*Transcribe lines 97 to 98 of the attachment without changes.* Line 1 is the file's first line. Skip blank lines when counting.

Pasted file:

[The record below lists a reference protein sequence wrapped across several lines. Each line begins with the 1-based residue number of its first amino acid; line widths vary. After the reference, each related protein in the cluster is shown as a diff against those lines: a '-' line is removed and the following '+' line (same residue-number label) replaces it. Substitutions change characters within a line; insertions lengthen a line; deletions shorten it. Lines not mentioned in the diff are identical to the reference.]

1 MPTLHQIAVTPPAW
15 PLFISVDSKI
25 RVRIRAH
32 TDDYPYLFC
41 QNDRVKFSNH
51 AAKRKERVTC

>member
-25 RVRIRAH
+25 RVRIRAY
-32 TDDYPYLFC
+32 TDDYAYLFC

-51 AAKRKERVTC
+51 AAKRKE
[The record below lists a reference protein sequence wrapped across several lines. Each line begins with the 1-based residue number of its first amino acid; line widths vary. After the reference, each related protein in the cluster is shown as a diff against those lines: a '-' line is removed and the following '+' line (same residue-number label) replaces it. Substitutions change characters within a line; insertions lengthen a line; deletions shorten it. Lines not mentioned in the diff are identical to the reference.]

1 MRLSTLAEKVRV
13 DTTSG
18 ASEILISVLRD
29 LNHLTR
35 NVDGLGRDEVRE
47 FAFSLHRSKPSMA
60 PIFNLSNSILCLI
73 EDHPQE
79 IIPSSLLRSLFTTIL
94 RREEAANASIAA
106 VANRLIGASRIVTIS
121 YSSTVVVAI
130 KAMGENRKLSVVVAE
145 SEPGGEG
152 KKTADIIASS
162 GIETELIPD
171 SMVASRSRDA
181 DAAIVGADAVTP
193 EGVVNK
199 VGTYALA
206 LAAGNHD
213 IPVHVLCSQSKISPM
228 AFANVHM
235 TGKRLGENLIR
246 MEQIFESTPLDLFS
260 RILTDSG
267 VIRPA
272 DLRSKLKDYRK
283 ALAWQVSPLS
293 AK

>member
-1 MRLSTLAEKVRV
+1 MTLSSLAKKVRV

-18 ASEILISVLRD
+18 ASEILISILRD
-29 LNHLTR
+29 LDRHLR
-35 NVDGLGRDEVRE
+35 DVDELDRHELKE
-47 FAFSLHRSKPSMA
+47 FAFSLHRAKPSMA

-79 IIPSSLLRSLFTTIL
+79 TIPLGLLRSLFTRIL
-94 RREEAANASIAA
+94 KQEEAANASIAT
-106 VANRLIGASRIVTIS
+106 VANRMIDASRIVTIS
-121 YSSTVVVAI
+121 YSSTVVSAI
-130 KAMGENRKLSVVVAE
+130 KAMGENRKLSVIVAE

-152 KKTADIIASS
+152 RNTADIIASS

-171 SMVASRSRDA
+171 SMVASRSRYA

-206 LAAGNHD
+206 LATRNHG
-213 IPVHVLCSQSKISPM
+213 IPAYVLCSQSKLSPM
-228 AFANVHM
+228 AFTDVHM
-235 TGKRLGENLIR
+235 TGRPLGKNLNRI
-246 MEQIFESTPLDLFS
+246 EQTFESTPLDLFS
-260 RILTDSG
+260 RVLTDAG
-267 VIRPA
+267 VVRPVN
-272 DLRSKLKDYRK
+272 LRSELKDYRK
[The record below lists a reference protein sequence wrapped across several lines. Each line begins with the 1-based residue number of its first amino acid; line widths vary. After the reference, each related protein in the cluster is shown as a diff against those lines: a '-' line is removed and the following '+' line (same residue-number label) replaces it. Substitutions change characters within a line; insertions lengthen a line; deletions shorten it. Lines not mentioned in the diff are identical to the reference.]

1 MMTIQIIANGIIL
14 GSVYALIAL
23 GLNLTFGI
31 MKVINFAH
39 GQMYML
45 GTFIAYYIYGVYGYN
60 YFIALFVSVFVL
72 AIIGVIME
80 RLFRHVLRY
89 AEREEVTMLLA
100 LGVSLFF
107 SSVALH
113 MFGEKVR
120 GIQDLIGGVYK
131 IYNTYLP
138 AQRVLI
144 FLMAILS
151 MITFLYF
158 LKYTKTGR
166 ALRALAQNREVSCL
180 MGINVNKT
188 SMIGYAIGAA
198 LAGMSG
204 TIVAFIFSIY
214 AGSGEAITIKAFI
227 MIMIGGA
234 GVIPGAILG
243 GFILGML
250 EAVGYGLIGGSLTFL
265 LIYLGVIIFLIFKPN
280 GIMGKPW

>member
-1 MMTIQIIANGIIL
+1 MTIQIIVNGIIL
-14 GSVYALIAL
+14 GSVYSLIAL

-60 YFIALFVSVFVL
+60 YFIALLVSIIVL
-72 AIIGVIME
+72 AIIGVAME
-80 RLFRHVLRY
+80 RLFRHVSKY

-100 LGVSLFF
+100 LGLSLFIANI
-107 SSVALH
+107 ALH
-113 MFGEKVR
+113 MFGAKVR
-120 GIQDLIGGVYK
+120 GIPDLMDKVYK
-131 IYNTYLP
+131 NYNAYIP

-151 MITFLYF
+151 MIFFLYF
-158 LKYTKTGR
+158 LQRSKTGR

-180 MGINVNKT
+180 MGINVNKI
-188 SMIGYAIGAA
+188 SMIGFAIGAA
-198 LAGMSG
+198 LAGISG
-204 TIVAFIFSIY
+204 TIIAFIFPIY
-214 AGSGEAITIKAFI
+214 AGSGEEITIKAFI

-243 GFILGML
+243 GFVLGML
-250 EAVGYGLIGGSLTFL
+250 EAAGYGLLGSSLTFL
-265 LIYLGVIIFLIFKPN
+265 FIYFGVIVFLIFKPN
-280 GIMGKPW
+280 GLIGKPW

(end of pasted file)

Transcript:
89 AEREEVTMLLA
100 LGVSLFF